If you are pretty certain she's about to give birth, I would keep her indoors, in a pen if she's normally free roam, and provide a nesting box and lots of hay for her to build her nest if she hasn't already. If she has already made a nest, transfer the nest she's already built, into the proper sized nesting box in her pen.
Once the babies are born, they need to be checked at least twice a day to make sure mom is feeding and taking care of them. If by 24-36 hours they don't have full ping pong looking bellies and are starting to look dehydrated and wrinkly, you will probably need to intervene and assist mom in feeding them(carefully). Mom will only be with them to feed them once or twice a day, in the early morning or late evening usually. The rest of the time she won't pay attention to them or be around them. So you can continue to let her out to play or do whatever she normally does, the rest of the time.
Ok. So, should I put the nest near or far from the poop box? I read that they try to avoid the nest as much as possible to avoid attracting predators. If I fence her in near her box maybe she'll ignore the new nest?
The nest should be near her home base, usual area. So, close to the litter box but doesn't have to be right by it. But it will also depend on your rabbit and how particular she is. Try it in a spot and if she seems ok with it there, leave it. But if she starts trying to build a nest in a different spot, move the nesting box to that new spot.
Two females that were abandoned on the "streets". Both were pregnant. We made sure they had a safe and quiet indoor spot while I scheduled wellness appts, and we didn't realize they were pregnant. I rehabbed cottontails yet was unaware that domestic lagomorphs are self- induced ovulators and unless spayed their ability to have offspring happens year round. -- The first "mother" gave birth a couple days after her DVM exam to evaluate for ear mites, parasites (in fecal float), et al.
We knew something was amiss when Cuddles (1st captured agouti mother) became onery, territorial, and began pulling fur. The man on the street in the neighborhood said "many, many babies" born while hubby was in the process of capturing them.
Lurking predators: cats, vagrant dogs, skunks, opposums, raccoons, hawks, owls - some of the long list of predators - who will kill vulnerable infants, juveniles, and adults.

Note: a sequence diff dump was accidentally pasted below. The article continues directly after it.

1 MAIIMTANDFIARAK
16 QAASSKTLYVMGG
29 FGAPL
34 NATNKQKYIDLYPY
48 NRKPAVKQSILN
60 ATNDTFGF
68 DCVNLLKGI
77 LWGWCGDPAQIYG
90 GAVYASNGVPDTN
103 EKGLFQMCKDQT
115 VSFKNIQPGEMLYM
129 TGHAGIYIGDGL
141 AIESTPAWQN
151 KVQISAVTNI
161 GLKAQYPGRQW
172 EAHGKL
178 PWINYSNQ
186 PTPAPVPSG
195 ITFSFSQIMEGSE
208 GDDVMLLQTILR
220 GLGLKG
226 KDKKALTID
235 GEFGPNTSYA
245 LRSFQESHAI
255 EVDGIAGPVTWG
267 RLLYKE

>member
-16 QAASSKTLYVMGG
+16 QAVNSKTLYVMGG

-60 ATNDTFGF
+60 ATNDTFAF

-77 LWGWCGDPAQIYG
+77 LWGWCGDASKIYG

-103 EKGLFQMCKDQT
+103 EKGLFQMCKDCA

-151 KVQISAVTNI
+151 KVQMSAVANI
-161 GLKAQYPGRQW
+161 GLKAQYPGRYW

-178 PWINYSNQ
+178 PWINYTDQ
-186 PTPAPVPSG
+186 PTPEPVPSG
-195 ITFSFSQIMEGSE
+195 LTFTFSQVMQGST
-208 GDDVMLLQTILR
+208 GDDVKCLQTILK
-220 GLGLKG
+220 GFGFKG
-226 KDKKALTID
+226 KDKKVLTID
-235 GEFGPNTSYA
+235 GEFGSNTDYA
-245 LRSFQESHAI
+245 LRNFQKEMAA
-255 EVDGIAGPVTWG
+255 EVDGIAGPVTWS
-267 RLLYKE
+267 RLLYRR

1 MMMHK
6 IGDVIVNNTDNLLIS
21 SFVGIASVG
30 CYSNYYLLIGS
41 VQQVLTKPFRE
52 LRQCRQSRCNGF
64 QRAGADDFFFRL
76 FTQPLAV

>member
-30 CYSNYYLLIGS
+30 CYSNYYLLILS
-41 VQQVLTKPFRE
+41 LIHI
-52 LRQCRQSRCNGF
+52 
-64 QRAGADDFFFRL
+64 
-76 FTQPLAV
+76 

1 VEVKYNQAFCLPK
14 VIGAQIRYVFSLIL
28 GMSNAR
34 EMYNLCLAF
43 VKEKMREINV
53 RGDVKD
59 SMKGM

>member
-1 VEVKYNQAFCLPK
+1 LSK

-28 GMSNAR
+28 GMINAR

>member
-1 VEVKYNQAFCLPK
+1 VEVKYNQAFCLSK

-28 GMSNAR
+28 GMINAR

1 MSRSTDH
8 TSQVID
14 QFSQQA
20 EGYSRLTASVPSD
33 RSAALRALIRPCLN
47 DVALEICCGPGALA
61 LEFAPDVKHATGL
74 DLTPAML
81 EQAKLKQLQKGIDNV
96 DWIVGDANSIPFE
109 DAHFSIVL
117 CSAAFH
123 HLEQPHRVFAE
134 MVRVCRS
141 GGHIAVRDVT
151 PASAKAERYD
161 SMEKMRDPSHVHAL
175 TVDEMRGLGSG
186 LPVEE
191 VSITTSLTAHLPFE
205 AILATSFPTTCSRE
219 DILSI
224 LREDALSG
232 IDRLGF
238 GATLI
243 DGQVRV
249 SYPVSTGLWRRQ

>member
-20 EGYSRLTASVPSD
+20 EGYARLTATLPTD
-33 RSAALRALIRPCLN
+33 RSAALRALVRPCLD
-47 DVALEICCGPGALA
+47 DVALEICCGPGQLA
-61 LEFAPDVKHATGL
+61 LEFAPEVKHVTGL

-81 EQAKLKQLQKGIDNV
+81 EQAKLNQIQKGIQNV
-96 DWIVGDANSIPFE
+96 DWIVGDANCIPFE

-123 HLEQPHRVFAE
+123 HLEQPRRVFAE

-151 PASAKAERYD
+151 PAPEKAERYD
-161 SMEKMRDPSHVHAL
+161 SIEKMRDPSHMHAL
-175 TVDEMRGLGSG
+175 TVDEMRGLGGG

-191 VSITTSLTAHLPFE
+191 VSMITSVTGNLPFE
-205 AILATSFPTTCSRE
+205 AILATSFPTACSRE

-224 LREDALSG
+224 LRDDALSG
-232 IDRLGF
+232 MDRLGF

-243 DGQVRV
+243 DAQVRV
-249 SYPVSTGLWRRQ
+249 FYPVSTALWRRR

At the shelter pregnant females came in, and gave birth. When possible, all new moms and infants were transferred out of the noisy shelter environment so Mom could nurse and nurture without stress factors. I was involved with an abandoned agouti mom delivering at the shelter and transitioning to the indoor comfort of our home.
@thebeast -- Hope you are doing okay, same for the chubby or fat female who you suspected could be pregnant. Wondering if you were able to check with the source, or pet store, or individual who had this gal prior to you?
Rabbits don't select the safest areas in many instances. I learned from rehabbing cottontails and people letting their dogs roam the yard to sniff out and kill nestlings.
When we got her she was housed with a male. They had babies before I guess the person I got her from didn't realize they'd get pregnant again so fast.
I tried keeping her enclosed for a night with a nest box and she was just miserable. Pooped in the box and was angry all day. Let her outside and she went right back to work on the original nest. idk, our yard isn't the worst place as we live in a city and I've not seen cats around.
I'll build up a fort around her nest with a dwarf bunny sized entrance. I think if I put her back in prison she'll just reject the litter.
Stress will cause a mother rabbit to cannibalize her youngsters. Thank you for being able to answer my Q on how she came into your home.
Our abandoned two females in 2006 were giving birth on the streets (under porches, etc., any place I guess) for many months. They acclimated to a trusting environment in a huge d/k crate with hidey box and amenities.
I have you in my thoughts. Both your female and possible pending birth of little ones.
I have experience with "FALSE PREGNANCY" one of my does had... She madre a Nest in my yard , you will now when she is actually pregnant when she Pulls out some hair (that will also mean that she's about to go in labor anytime)
You should her insiste with a box with hay outside... (The box must have a the top covered)
Our rescued gal in 2006 did A-OK once we brought her into a safe haven area. She didn't feel the comfort zones inside our home were imprisonment. Rather we noticed more relaxed behavior b/c she didn't have to worry about the numerous predators where she was hiding.
@thebeast , Please let us know how she does in the days ahead.
-- Sidenote on the ability to search forums: The archived info on various topics is advantageous.
-- Compliments to the RO admins for keeping the archived threads accessible. Many newbie participants may not be aware of the vast encyclopedia of posts since RO was created.
( I had googled on Territorial behavior for another post. )
thebeast, I'm unsure if RVHD2 would be a concern in your area? It is helpful to keep an eye on RVHD2.
As I mentioned before, babies should be checked at least twice a day, to make sure the mom is feeding them, especially in the first 36 hours, and that none have died(dead babies will chill the live ones and contaminate the nest as they decay). You can do this with minimal disruption if necessary, while mom is out doing other things, but it needs to be done.